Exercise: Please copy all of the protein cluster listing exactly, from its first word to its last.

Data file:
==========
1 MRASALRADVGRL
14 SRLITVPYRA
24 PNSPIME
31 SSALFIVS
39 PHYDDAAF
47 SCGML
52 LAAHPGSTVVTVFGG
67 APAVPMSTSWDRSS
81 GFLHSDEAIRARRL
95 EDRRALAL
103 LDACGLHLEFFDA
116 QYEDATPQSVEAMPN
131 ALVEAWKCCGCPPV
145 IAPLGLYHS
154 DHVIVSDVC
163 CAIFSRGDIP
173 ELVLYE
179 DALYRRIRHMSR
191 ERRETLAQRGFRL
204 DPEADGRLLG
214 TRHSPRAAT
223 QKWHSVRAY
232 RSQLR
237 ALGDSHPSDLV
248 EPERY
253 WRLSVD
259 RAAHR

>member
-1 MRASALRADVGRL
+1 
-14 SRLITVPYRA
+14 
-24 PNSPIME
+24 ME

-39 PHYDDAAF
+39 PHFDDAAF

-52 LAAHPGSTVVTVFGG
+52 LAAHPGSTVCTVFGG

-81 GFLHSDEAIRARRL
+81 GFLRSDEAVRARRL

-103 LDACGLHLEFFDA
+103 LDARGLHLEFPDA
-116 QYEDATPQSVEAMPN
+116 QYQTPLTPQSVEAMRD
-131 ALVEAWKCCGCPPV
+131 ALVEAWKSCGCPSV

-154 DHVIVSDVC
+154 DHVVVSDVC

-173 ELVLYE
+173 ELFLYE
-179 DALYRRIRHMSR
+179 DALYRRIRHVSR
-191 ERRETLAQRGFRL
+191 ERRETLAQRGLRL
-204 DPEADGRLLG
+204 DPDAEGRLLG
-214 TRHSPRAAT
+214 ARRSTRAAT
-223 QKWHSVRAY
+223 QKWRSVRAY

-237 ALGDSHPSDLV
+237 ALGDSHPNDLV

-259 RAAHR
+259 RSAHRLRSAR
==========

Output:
1 MRASALRADVGRL
14 SRLITVPYRA
24 PNSPIME
31 SSALFIVS
39 PHYDDAAF
47 SCGML
52 LAAHPGSTVVTVFGG
67 APAVPMSTSWDRSS
81 GFLHSDEAIRARRL
95 EDRRALAL
103 LDACGLHLEFFDA
116 QYEDATPQSVEAMPN
131 ALVEAWKCCGCPPV
145 IAPLGLYHS
154 DHVIVSDVC
163 CAIFSRGDIP
173 ELVLYE
179 DALYRRIRHMSR
191 ERRETLAQRGFRL
204 DPEADGRLLG
214 TRHSPRAAT
223 QKWHSVRAY
232 RSQLR
237 ALGDSHPSDLV
248 EPERY
253 WRLSVD
259 RAAHR

>member
-1 MRASALRADVGRL
+1 
-14 SRLITVPYRA
+14 
-24 PNSPIME
+24 ME

-39 PHYDDAAF
+39 PHFDDAAF

-52 LAAHPGSTVVTVFGG
+52 LAAHPGSTVCTVFGG

-81 GFLHSDEAIRARRL
+81 GFLRSDEAVRARRL

-103 LDACGLHLEFFDA
+103 LDARGLHLEFPDA
-116 QYEDATPQSVEAMPN
+116 QYQTPLTPQSVEAMRD
-131 ALVEAWKCCGCPPV
+131 ALVEAWKSCGCPSV

-154 DHVIVSDVC
+154 DHVVVSDVC

-173 ELVLYE
+173 ELFLYE
-179 DALYRRIRHMSR
+179 DALYRRIRHVSR
-191 ERRETLAQRGFRL
+191 ERRETLAQRGLRL
-204 DPEADGRLLG
+204 DPDAEGRLLG
-214 TRHSPRAAT
+214 ARRSTRAAT
-223 QKWHSVRAY
+223 QKWRSVRAY

-237 ALGDSHPSDLV
+237 ALGDSHPNDLV

-259 RAAHR
+259 RSAHRLRSAR